Kayaking North of 79 Degrees
Published by Signature Editions
In “Once Houses Could Fly”, ten kayakers snail along the rugged fjords of Ellesmere Island in the High Arctic.
Here under the roofless world, the ancient killing fields of the Thule people become campsites for tents, pitched among the bleached bones of sea mammals and the rough docks of shore-ice.
These poems speak of the bite and beauty of weather and the limits it sets on us. Be it “Jeremiah on a rampage” or the “which-way of ice,” the polar desert has a habit of dismantling expectations. There is nowhere to hide, no turning back. Beginner’s prowess ends in taking inventory of thumbs and “aging’s howl,” yet the light’s redemptive peace settles all distress, and what lasts is the quiet gratitude that overtakes the narrator, as the journey sets the pace for the soul to catch up with the body.
The book re-calls this journey as a summoning to oneself: a humility, which does not anticipate competence, which opens its arms to the unfolding world.
The word intrepid appears nowhere in Rosemary Clewes’ compelling account of kayaking in the vicinity of Ellesmere Island north of 79 degrees latitude, but it will occur to the reader who discerns that the traveller is a sexagenarian with a bad back who is paddling well beyond her comfort zone into an arctic realm with no walls and sky for a roof, in silence, emptiness and remorseless beauty. Now that this amazing transformative journey happens in answerable words – on the page – a reader may also venture into the presence of polar bear, Sedna (spirit of the sea), walrus, light, weather, ptarmigan, ice, “a wilderness of stone and deep time.” But the true adventure is inner, “a summoning to myself,” a meditation, a prayer in which silence begins to speak and emptiness to fill with spirit. “Under the roof of the world music multiplies its songs” Listen and be lifted.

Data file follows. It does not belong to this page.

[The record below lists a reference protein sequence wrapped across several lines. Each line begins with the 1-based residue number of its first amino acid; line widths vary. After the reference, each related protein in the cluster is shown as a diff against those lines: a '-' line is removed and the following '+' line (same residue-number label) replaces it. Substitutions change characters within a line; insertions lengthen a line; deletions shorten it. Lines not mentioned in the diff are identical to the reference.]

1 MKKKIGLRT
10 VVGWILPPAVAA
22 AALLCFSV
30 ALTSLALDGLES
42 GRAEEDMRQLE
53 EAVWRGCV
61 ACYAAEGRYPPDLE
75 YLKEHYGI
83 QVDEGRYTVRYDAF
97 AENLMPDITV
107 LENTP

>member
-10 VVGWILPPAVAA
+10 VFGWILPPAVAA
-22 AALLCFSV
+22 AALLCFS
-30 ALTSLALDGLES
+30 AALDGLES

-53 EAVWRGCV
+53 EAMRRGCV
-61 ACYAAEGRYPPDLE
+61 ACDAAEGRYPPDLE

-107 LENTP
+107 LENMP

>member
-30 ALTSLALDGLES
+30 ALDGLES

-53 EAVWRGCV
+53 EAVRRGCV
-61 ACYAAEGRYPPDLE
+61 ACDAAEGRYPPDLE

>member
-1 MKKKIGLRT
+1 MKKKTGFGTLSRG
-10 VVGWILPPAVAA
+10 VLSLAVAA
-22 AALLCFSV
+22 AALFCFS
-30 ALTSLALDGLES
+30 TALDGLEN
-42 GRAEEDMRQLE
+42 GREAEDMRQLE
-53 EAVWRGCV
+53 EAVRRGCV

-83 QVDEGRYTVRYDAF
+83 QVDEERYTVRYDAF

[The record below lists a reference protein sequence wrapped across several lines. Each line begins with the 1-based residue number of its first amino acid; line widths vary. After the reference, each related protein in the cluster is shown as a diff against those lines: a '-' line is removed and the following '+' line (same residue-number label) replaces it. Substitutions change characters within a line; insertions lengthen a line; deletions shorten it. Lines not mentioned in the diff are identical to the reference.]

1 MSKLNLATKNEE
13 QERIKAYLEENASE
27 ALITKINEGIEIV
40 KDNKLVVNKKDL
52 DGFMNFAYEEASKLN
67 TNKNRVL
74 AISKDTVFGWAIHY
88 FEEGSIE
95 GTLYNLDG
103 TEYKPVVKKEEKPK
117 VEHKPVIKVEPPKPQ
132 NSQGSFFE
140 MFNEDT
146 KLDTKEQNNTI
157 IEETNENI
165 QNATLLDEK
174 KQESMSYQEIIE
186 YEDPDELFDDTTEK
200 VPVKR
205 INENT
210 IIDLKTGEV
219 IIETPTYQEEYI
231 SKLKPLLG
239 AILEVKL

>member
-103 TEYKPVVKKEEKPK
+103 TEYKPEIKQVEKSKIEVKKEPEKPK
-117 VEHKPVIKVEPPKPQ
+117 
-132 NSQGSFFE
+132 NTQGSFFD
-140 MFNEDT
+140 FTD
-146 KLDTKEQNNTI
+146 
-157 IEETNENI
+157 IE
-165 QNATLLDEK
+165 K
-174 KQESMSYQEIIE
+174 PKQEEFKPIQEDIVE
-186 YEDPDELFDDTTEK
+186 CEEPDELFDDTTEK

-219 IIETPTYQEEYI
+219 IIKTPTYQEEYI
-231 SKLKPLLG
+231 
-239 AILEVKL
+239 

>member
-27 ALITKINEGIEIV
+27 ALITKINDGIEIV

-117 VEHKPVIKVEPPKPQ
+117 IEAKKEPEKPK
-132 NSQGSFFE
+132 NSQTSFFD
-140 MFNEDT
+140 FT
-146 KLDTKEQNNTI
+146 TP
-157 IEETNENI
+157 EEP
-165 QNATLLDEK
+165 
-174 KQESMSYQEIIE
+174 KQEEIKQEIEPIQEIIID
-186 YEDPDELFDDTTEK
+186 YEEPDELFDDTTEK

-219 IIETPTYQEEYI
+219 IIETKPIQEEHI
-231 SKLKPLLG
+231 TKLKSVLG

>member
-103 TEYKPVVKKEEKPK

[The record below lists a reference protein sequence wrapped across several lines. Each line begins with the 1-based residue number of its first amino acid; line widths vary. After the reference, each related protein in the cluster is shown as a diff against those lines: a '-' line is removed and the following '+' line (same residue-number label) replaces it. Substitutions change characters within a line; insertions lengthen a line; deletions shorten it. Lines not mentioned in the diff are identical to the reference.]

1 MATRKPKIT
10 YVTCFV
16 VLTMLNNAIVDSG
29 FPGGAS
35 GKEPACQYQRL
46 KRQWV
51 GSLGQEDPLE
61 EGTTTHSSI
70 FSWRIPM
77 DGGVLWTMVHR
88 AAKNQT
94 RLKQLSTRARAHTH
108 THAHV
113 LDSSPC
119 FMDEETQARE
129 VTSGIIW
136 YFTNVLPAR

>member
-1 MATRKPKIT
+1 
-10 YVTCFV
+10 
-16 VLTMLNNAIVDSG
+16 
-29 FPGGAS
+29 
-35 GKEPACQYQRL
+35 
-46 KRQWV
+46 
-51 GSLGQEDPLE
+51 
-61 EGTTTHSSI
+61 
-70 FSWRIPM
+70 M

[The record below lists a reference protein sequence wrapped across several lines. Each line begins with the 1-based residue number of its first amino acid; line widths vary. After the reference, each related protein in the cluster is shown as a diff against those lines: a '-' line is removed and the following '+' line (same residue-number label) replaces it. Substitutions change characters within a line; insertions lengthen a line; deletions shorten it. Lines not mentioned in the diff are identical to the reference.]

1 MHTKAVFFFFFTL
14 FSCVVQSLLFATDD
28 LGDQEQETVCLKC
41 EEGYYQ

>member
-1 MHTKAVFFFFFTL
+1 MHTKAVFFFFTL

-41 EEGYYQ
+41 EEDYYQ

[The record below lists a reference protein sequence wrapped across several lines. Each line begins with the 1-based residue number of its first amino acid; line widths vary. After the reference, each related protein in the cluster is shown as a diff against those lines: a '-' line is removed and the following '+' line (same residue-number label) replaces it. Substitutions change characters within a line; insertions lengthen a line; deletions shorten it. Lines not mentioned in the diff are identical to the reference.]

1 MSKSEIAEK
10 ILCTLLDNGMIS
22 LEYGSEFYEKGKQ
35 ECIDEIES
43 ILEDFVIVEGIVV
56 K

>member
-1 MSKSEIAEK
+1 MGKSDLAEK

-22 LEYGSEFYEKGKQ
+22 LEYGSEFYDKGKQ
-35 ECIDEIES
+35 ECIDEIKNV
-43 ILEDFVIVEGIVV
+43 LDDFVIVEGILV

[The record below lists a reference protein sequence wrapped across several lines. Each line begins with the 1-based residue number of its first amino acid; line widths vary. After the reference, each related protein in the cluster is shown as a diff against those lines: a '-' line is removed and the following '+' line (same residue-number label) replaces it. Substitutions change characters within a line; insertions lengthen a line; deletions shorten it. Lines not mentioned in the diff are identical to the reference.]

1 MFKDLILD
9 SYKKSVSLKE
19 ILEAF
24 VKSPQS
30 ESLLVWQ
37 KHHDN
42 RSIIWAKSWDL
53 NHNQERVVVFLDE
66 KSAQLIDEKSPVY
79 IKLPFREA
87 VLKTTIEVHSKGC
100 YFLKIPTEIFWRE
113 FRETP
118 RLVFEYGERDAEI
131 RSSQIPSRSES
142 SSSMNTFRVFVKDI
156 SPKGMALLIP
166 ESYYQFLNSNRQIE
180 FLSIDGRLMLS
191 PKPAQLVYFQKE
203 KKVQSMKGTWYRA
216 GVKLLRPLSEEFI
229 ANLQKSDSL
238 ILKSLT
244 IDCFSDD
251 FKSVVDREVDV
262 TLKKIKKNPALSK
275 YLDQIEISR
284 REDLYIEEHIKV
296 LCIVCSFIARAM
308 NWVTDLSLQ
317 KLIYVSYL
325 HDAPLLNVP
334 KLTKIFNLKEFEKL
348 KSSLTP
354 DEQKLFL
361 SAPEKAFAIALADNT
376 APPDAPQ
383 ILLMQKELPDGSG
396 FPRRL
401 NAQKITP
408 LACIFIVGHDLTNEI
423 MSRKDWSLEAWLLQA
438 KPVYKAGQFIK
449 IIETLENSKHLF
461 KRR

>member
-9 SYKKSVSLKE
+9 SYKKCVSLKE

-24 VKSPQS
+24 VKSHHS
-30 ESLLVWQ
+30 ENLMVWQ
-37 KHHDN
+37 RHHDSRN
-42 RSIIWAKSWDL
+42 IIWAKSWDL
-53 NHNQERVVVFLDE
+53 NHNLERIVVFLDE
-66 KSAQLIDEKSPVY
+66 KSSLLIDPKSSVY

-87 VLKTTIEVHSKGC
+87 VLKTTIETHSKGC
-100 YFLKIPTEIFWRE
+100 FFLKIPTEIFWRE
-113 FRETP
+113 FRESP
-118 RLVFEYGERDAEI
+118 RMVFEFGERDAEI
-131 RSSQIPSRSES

~ Stan Dragland
Rosemary Clewes’ Once Houses Could Fly: Kayaking North of 79 Degrees combines the best of the naturalist’s travelogue with the mystic’s pilgrimage to the ultimate Thule of Ellesmere Island. Her meditative lyrics and narratives on the wild northlands, “this roofless world,” are particularized, gritty, and sublime. In the telling, the land loses none of its archetypal tug and enchantment. Read Clewes’ magnificent poems and be smitten with the Arctic’s fierce beauty, icy waters, and other-than-human life forms and creatures that are its expressions. This volume is not merely a descriptive account of a kayaking expedition, but a lament and celebration of “our cold strongholds of the North” where we are made whole by encountering powers larger, more primal, and more enduring than ourselves.
~ Susan McCaslin, author of Demeter Goes Skydiving
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